Date 15 April 2020
The apprentice was tasked with replacing all light fittings in the outdoor veranda area of the weapons training facility at Irwin Barracks, Karrakatta. A Take 5 and JSA risk assessment were completed. After isolating the circuit, the tradesman and the apprentice acknowledged that the lighting turned off and then proceeded to tag out and test for power at one of the fittings.
After testing for power it was acknowledged that the circuit was dead (the apprentice confirmed isolation but with the tradesman’s voltstick and did not test on a known live source prior to testing the work area). The apprentice then started to remove the fitting and replaced with a new LED with no problems. He then proceeded to the second fitting to do the same. He realised that the loop-in-loop-out active and neutral would be too short to reach the terminal block of the new fitting, so he decided to cut the joint so it could be extended.
He cut the active conductors and the neutral conductors to separate the joint and during the process he touched one of the active conductors and received an electric shock. The tradesman investigated what the apprentice had done and went to strip the cable that the apprentice had cut to test it and he also received and electric shock. Subsequent testing discovered that a neighbouring circuit had a neutral connected to the circuit they were working on and due to that circuit not being isolated, a potential difference existed between the separated cables.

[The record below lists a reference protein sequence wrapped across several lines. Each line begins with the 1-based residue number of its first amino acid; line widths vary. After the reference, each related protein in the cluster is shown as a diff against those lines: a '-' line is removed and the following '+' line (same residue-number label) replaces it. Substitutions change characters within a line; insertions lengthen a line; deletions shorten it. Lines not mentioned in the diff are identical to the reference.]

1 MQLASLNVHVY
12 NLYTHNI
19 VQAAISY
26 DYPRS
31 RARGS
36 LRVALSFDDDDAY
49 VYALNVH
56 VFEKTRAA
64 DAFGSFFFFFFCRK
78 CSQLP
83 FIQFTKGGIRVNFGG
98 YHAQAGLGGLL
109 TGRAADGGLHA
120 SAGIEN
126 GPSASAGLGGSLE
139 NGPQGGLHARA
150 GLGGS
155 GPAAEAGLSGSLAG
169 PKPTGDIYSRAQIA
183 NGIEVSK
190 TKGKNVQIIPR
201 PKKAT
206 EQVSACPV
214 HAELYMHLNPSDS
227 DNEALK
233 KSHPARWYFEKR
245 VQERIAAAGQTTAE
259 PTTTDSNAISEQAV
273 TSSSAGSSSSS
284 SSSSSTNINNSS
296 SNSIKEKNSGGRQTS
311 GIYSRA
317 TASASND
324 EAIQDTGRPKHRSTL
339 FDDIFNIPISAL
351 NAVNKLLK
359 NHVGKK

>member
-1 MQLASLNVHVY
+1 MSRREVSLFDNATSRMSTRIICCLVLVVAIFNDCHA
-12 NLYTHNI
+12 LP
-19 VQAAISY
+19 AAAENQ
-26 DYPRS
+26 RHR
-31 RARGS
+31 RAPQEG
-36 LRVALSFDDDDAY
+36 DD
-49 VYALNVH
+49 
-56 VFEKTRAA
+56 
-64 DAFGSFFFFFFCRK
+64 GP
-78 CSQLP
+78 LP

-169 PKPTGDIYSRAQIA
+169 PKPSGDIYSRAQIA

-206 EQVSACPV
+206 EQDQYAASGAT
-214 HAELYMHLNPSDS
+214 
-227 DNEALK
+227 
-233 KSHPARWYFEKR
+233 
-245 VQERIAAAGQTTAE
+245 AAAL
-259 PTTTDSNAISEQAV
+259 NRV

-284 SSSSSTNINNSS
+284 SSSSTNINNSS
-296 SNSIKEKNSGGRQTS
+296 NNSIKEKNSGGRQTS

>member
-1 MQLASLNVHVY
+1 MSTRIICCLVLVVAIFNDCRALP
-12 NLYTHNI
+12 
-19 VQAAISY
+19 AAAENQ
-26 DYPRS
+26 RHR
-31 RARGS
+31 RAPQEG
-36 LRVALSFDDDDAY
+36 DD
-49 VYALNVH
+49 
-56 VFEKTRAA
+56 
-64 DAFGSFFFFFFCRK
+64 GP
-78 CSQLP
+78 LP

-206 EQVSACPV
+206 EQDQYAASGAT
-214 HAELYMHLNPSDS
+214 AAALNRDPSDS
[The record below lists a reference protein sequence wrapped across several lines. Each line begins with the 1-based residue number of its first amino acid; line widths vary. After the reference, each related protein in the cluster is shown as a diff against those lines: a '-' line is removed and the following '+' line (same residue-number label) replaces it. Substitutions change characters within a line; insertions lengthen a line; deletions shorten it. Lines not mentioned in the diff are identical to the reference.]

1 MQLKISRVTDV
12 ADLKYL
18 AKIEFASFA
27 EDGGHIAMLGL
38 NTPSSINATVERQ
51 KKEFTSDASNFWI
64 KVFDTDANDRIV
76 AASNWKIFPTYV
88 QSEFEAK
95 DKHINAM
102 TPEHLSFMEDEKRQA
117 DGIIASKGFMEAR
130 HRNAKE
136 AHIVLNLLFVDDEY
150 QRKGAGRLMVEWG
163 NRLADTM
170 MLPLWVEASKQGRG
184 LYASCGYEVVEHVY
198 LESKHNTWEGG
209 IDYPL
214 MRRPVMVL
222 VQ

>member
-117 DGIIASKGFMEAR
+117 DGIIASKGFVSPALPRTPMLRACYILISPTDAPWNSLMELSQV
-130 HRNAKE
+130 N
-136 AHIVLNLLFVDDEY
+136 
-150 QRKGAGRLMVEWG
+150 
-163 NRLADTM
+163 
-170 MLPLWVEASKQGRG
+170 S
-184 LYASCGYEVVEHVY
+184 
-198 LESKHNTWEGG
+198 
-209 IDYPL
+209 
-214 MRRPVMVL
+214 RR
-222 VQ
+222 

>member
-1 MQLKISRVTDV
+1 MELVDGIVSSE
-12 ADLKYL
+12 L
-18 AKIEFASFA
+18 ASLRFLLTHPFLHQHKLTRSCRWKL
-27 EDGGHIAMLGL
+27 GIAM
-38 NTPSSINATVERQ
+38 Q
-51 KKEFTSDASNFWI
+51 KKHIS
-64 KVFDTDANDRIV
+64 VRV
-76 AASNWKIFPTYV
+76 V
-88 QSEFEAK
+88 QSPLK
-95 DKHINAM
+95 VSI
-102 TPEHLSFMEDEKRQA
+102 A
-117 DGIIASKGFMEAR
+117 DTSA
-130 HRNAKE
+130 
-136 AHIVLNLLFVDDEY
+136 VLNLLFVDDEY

1. Job/System Factors:
- Inadequate work procedures – the circuit affectively had two separate feeds (this work was carried out by a previous contractor – date/time unknown).
- Inadequate work procedures – the JSA in place only mentioned isolation, it did not detail the isolation process or procedure for identifying this type of fault.
2. Personal Factors:
- Improper motivation – when the apprentice parted the neutrals he did not re-test the circuit.
• Inadequate or improper protective equipment – the apprentice was not wearing protective gloves.
• Failure to follow procedures – when both the tradesman and apprentice parted the neutrals they did not re-test the circuit.
• Reaffirmation with the apprentice of the isolation procedure.
• EGT apprentices are to participate in the verification of de-energisation – testing to confirm an isolation should be completed by the Supervising Electrical Worker using an appropriate meter and witnessed by the apprentice. Apprentices should use their own voltstick where the work is being performed as a final personal safety check.
• The JSA in place is to detail the isolation procedure step-by-step.
For further information regarding this Safety Alert, please contact EGT on (08) 6241 6100.